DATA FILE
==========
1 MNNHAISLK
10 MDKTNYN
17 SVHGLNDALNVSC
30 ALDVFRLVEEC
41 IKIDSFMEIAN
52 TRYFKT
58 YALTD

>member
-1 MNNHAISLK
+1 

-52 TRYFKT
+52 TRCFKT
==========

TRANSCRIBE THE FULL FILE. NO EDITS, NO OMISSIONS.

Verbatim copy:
1 MNNHAISLK
10 MDKTNYN
17 SVHGLNDALNVSC
30 ALDVFRLVEEC
41 IKIDSFMEIAN
52 TRYFKT
58 YALTD

>member
-1 MNNHAISLK
+1 

-52 TRYFKT
+52 TRCFKT